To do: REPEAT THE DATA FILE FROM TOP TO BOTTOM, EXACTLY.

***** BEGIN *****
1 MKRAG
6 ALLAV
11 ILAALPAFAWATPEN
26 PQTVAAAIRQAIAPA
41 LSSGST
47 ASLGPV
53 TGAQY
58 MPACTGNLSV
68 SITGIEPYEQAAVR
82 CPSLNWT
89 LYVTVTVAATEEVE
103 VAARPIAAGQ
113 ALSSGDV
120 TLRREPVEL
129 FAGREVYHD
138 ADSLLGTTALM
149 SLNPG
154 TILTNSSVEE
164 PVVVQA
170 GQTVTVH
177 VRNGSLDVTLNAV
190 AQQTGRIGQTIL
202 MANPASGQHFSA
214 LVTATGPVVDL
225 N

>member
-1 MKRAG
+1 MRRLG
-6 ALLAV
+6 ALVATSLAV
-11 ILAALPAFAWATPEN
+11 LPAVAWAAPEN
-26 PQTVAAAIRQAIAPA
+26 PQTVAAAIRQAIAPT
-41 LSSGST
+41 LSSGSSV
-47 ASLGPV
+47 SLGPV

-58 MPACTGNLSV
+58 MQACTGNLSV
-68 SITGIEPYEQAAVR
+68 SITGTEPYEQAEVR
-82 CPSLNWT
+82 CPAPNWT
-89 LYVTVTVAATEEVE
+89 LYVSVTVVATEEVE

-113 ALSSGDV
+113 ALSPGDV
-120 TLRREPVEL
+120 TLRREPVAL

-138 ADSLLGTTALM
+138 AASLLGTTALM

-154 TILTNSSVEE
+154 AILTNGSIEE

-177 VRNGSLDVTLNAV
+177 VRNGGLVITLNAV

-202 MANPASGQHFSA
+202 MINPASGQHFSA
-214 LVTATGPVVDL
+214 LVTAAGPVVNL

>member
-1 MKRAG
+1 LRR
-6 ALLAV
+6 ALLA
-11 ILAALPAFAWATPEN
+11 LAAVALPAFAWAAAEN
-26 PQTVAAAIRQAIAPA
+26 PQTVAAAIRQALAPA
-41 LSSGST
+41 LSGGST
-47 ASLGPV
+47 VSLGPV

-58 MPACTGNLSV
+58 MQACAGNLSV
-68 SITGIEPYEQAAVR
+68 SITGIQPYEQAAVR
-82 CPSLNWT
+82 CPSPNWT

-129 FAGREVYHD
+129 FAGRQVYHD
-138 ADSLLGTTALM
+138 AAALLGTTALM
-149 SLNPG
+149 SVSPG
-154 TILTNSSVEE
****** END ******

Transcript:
1 MKRAG
6 ALLAV
11 ILAALPAFAWATPEN
26 PQTVAAAIRQAIAPA
41 LSSGST
47 ASLGPV
53 TGAQY
58 MPACTGNLSV
68 SITGIEPYEQAAVR
82 CPSLNWT
89 LYVTVTVAATEEVE
103 VAARPIAAGQ
113 ALSSGDV
120 TLRREPVEL
129 FAGREVYHD
138 ADSLLGTTALM
149 SLNPG
154 TILTNSSVEE
164 PVVVQA
170 GQTVTVH
177 VRNGSLDVTLNAV
190 AQQTGRIGQTIL
202 MANPASGQHFSA
214 LVTATGPVVDL
225 N

>member
-1 MKRAG
+1 MRRLG
-6 ALLAV
+6 ALVATSLAV
-11 ILAALPAFAWATPEN
+11 LPAVAWAAPEN
-26 PQTVAAAIRQAIAPA
+26 PQTVAAAIRQAIAPT
-41 LSSGST
+41 LSSGSSV
-47 ASLGPV
+47 SLGPV

-58 MPACTGNLSV
+58 MQACTGNLSV
-68 SITGIEPYEQAAVR
+68 SITGTEPYEQAEVR
-82 CPSLNWT
+82 CPAPNWT
-89 LYVTVTVAATEEVE
+89 LYVSVTVVATEEVE

-113 ALSSGDV
+113 ALSPGDV
-120 TLRREPVEL
+120 TLRREPVAL

-138 ADSLLGTTALM
+138 AASLLGTTALM

-154 TILTNSSVEE
+154 AILTNGSIEE

-177 VRNGSLDVTLNAV
+177 VRNGGLVITLNAV

-202 MANPASGQHFSA
+202 MINPASGQHFSA
-214 LVTATGPVVDL
+214 LVTAAGPVVNL

>member
-1 MKRAG
+1 LRR
-6 ALLAV
+6 ALLA
-11 ILAALPAFAWATPEN
+11 LAAVALPAFAWAAAEN
-26 PQTVAAAIRQAIAPA
+26 PQTVAAAIRQALAPA
-41 LSSGST
+41 LSGGST
-47 ASLGPV
+47 VSLGPV

-58 MPACTGNLSV
+58 MQACAGNLSV
-68 SITGIEPYEQAAVR
+68 SITGIQPYEQAAVR
-82 CPSLNWT
+82 CPSPNWT

-129 FAGREVYHD
+129 FAGRQVYHD
-138 ADSLLGTTALM
+138 AAALLGTTALM
-149 SLNPG
+149 SVSPG
-154 TILTNSSVEE